Mitigating Architectural Mismatch During the Evolutionary Synthesis of Deep Neural Networks

  • Audrey G. Chung
  • Paul Feiguth
  • Alexander Wong

Abstract

Evolutionary deep intelligence has recently shown great promise
for producing small, powerful deep neural network models via the
organic synthesis of increasingly efficient architectures over suc-
cessive generations. Existing evolutionary synthesis processes,
however, have allowed the mating of parent networks independent
of architectural alignment, resulting in a mismatch of network struc-
tures. We present a preliminary study into the effects of architec-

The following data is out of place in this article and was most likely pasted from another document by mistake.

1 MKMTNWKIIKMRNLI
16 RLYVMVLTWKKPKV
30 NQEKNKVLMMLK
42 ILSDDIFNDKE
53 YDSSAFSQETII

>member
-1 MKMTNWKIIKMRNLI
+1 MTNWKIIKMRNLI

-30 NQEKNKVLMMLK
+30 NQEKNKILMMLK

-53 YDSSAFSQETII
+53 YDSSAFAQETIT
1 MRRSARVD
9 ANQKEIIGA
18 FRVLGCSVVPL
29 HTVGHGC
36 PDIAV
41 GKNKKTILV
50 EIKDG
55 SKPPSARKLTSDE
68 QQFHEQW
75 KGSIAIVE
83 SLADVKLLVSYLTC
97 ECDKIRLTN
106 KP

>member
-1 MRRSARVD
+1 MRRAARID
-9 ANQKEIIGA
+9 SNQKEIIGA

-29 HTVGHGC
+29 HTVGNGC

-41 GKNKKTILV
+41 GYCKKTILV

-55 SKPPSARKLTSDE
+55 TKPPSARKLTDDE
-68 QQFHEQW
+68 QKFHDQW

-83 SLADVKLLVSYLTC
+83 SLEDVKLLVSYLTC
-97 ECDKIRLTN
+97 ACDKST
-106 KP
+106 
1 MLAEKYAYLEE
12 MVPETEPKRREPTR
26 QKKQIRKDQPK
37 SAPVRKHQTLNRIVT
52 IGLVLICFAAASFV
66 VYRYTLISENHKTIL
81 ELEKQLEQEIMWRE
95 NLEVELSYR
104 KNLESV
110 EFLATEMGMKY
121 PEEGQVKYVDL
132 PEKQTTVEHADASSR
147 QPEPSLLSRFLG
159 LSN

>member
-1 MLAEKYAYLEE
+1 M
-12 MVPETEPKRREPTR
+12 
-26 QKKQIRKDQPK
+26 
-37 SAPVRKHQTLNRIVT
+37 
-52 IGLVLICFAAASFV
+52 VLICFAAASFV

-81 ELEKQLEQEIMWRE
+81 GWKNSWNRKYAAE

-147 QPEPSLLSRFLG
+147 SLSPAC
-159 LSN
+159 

tural alignment during evolutionary synthesis using a gene tagging
system. Surprisingly, the network architectures synthesized using
the gene tagging approach resulted in slower decreases in perfor-
mance accuracy and storage size; however, the resultant networks
were comparable in size and performance accuracy to the non-
gene tagging networks. Furthermore, we speculate that there is a
noticeable decrease in network variability for networks synthesized
with gene tagging, indicating that enforcing a like-with-like mating
policy potentially restricts the exploration of the search space of
possible network architectures.

Published
2018-12-24
How to Cite
Chung, A., Feiguth, P., & Wong, A. (2018). Mitigating Architectural Mismatch During the Evolutionary Synthesis of Deep Neural Networks. Journal of Computational Vision and Imaging Systems, 4(1), 3. Retrieved from https://openjournals.uwaterloo.ca/index.php/vsl/article/view/323